The urethra and its surrounding tissues can be easily felt in the back end (“perineum”) of sheep and goats 2-3 inches below the anus and just behind the rear legs. When uroliths block the penis or when the urethra has ruptured downstream from this area, a new opening can be made in this location to allow the animal to urinate like a female. This procedure is sometimes performed under heavy sedation with regional anesthesia (nerve blocks), but in valuable animals or pets it is often performed under general anesthesia. An incision is made through the skin and into the urethra, and the new urethral opening is sewn directly to the skin. The animal then urinates down and backwards instead of forwards.Tube Cystostomy:
In animals with urethral obstruction or rupture, urine must be diverted away from the urethra to allow swelling to subside and tissues to heal. Tube cystostomy involves surgically placing a rubber tube in the bladder and exiting the tube through the belly wall adjacent to the prepuce (Figure 4). This procedure is performed in conjunction with urethral process amputation and surgical removal of uroliths from the bladder. Once the swelling in the urethra has resolved, any uroliths that were not removed at surgery often pass in the urine either through the urethra or the tube. Once the animal is healed, the tube can be removed.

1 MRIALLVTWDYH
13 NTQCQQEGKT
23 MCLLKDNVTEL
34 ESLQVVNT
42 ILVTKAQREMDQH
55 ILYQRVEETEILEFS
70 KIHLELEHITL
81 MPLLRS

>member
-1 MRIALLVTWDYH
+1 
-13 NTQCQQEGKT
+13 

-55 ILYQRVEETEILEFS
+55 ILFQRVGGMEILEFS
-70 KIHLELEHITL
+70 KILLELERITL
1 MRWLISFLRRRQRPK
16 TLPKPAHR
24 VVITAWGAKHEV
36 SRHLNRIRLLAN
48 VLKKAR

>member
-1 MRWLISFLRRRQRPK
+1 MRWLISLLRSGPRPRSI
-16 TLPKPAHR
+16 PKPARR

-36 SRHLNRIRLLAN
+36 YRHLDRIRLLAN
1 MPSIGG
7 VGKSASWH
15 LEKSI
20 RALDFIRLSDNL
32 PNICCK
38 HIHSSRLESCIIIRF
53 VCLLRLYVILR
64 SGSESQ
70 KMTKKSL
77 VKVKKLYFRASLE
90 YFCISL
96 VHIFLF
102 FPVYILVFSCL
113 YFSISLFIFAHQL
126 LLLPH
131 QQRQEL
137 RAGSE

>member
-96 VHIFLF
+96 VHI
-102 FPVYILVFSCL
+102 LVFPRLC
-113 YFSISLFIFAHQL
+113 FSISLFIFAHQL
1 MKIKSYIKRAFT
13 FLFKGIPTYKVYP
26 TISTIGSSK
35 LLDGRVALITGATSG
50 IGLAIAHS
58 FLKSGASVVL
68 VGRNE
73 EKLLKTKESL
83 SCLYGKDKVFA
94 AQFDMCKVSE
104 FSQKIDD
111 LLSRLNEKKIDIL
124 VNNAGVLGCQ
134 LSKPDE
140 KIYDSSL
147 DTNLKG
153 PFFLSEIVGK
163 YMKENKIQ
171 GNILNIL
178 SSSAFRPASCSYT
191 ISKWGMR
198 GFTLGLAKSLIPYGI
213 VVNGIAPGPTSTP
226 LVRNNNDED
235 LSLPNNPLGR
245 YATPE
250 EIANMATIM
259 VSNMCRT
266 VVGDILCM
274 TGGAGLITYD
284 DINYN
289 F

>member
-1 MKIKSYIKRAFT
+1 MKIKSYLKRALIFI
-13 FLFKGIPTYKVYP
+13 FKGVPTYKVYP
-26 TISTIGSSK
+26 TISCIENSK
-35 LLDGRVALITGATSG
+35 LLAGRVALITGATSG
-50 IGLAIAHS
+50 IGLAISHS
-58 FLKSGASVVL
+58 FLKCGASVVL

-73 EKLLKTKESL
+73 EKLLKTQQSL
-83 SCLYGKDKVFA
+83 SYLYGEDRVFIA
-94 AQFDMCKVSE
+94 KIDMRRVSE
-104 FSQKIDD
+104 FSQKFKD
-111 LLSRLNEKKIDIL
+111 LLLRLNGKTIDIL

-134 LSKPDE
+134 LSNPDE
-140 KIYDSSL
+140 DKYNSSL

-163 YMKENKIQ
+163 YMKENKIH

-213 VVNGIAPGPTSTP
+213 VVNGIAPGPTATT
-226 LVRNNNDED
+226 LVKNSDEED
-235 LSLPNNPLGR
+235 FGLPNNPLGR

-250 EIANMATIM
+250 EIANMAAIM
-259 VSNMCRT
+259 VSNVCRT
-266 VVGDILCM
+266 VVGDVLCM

Although a tube cystostomy may be performed with sedation and local nerve blocks, general anesthesia is often used. This permits optimal sterile technique and time to remove uroliths from the bladder or repair it if it has ruptured, and allows the surgeon to thoroughly flush the abdomen before placing the tube. Once the tube is in place, it can be attached to sterile collection system or covered with a one-way valve to allow urine excretion.Prepubic Cystostomy: